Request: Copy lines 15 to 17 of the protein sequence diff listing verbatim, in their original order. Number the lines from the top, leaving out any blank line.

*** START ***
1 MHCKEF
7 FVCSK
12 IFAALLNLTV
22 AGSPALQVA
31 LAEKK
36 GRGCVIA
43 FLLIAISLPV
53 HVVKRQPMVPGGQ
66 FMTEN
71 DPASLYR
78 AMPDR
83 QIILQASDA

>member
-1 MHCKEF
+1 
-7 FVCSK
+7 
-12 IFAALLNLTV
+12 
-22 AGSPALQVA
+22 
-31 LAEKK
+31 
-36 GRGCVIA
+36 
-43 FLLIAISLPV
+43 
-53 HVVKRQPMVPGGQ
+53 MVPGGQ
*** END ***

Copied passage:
+1 
-7 FVCSK
+7 